Review – Stork and the Baby Makers

Album: Stork and the Baby Makers
Release Date: August 23, 2017
Genre: Reggae, Rocksteady, Ska, Jazz – Four Genres Over Four Tracks – Catchy and Economical

One Line Review:  Hamilton based Stork and the Baby Makers with their debut self-titled EP,  offer sophisticated reggae, rocksteady, ska and jazz for the outdoor festival going, big band snob, ska punk, skin head on a scooter, 2 tone dressing, white sock with black dress shoes wearing,  Mighty-Mighty-Reel-Big-Billy-Joel fan in all of us.

Full Review:

*Spoiler Alert – The word “ska” appears many times throughout this review.**

Reggae, ska, and its many offshoots is a genre embraced by the bold, beckoned, brash, bratty and brazen alike, submitting to sublimity or reveling in ridiculousness.

And some bands touch on a bit of all musical styles while making it sound great.  Welcome to multi-talented Stork and the Baby Makers and their debut EP, Stork and the Baby Makers. 

“Daily Valentines” kicks off with a big, groove rock bass riff, reminiscent of a mid-90s alt. rock band who discovered bass can plays riffs, too.  My first few listens using my laptop speakers, elicited the comment “bass sound could use a deeper bass sound with less fret noise.”  The same bass riff, through head headphones, completely negated my initial lesson.  Whether it is the sound of the speakers or a result of mastering, the head phone experience had a full, rocking bass sound with just enough fret noise to give clarity and a rocking edge.

When the horn line kicks in, listeners are given a full sounding, Big Rude Jake “Blue Pariah”, with a Spy Hunter video game soundtrack influenced guitar riff.  Strong walking bass drives the tune with clean vocals and an upbeat, clean ska guitar riff.

The chorus has a Mighty Mighty Bosstones / The Portmans arranged horn sound, nice solid chords with accentuated riffs to accentuate the vocal line.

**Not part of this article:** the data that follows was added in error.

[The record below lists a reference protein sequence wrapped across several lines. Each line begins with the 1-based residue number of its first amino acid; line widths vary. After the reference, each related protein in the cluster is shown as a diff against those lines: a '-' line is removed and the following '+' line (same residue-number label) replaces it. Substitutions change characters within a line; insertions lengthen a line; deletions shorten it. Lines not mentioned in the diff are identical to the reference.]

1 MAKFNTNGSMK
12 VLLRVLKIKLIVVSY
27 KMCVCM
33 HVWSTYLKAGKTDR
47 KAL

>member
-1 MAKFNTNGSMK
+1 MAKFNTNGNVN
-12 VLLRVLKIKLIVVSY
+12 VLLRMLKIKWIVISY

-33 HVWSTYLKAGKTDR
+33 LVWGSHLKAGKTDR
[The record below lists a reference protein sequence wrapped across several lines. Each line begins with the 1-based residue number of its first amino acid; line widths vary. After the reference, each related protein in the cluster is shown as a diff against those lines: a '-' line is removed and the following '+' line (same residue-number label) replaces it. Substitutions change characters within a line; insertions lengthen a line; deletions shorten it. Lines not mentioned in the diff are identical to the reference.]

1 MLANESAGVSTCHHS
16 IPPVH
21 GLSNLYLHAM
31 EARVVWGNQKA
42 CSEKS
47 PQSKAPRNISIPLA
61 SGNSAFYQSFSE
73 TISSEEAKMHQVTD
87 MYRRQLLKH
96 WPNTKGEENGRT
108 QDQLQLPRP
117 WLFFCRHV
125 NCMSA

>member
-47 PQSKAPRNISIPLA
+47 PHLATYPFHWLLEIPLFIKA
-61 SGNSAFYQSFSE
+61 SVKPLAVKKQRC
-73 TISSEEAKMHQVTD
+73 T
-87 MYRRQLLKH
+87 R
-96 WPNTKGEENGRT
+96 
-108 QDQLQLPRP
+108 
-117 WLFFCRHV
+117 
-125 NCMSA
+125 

Off the top, well arranged, upbeat ska tune with a tough rock edge.

The bridge offers an unexpected surprise of an old school Cab Calloway, Big Rude Jake meets Tom Waits middle section transitioning from ska to big band jazz with dramatic spoken word vocals, Bertot Bretch meets Kurt Weil at a college art-bar ska show.

Big push to the end to set an impressive, musically played intro to this debut EP!

Or closer…

On it was the first song to appear at the top of the screen so I assumed it was the opener but, according to the playlist, it is the closer.  Impressively enough it works either way.  Let’s move on.

**Music trivia side point – I saw an interview with a band who toured with the Cure who was known for taking their set lists, which can be painstakingly designed and analyzed for smooth transitions and fan connection, and play them backwards, starting in the set order one night then switching it to open with the encore and close with the opener.  Stork and the Baby Makers are in solid, reverse order company.**

“Stick It Out for Awhile”, the actual opener to the EP, is Less Than Jake covering a Sloan with Mathew Sweet on background vocals.  A big, open horn sound setting up a solid, pop punk ska tune with a slightly Bryan Adams guitar breakdown.  Improv alto sax solo a good set up for the final push of the tune.

“Runaway Blues” is a danceable, reggae/blues influenced song with a great Hammond organ sound guaranteed to keep outdoor festival goers plenty of room to shake their respective rumps.  Do-wop section in the bridge is a nice Billy Joel moment if he wrote reggae tunes.  Is this tune actually a blues?  Maybe my ears are deceiving me, or my counting is off, but it “Runaway Blues” doesn’t seem to follow the traditional blues form.  Am I being picky?  Probably.